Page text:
How The ‘Sumangali Scheme’ Is Exploiting Vulnerable Girls

The fashion industry is big business. Most of us are on the lookout for the perfect outfit. However, woven throughout the fashion supply chain there is the exploitation of the most vulnerable.  The real fashion victims are those who make our garments. It happens in every step of the supply chain.

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Take for example the Sumangali Scheme in India. This region accounts for over 65% of India’s spinning units and 60% of India’s knitted products.  Many young women and girls end up working within the Tamil Nadu region as they are employed under the Sumangali Scheme.  This is an attractive scheme for those in rural communities, and struggle to cope with the oppression of poverty and the practice of dowry.

The Sumangali scheme exploits the poorest and most vulnerable. Many of the young girls within the scheme are recruited and given a small allowance, with the promise of a lump sum at the end of their scheme, or at the time of their marriage. However, according to research less than 35% ever receive their payment.

The Scheme is marketed to be very appealing. Often the recruiters will travel to rural communities and present families with colourful brochures with decorative words. They make promises of a steady wage and employment. But in reality, once these girls are part of the scheme they are subjected to the worst forms of abuse. This includes chronic illness due to poor health and safety, one woman has described having over 4kg of cotton fibre removed from her stomach. This often leaves them physiologically traumatised.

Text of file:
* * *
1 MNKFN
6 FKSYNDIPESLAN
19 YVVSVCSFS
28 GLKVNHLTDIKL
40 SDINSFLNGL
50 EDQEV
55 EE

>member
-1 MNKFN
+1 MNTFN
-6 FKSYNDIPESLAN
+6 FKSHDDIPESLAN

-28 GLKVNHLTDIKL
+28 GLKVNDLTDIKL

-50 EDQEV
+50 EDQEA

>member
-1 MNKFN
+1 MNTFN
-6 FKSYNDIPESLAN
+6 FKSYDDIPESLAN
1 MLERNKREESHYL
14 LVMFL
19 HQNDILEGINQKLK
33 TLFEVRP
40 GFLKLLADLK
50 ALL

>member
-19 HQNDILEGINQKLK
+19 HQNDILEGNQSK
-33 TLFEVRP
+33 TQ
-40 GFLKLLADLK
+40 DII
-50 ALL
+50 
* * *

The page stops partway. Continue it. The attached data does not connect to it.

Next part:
Yet, the Sumangali scheme continues to thrive as it offers young women from the poorest communities the opportunity to earn a dowry and get married. The practice of dowry although illegal since 1961, still persists within India. This is ultimately exploiting the strong cultural desire for young women to have an investment for marriage.

The stories of these young women must be heard! We as consumers have enormous power to ask our favourite labels and retailers to do something to stop and prevent labour abuse in the supply chain.

Find out more about the Sumangali Scheme and how you can #stopthetraffik in the Fashion Industry

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About the Author

Carolyn Kitto is the director of Stop the traffik Australia . Stop the Traffik is led by a coalition of non-government, community and other organisations working together against trafficking in Australia and around the world.

STOP THE TRAFFIK in Australia exists to prevent the physical, emotional and sexual abuse and harm done by human trafficking.

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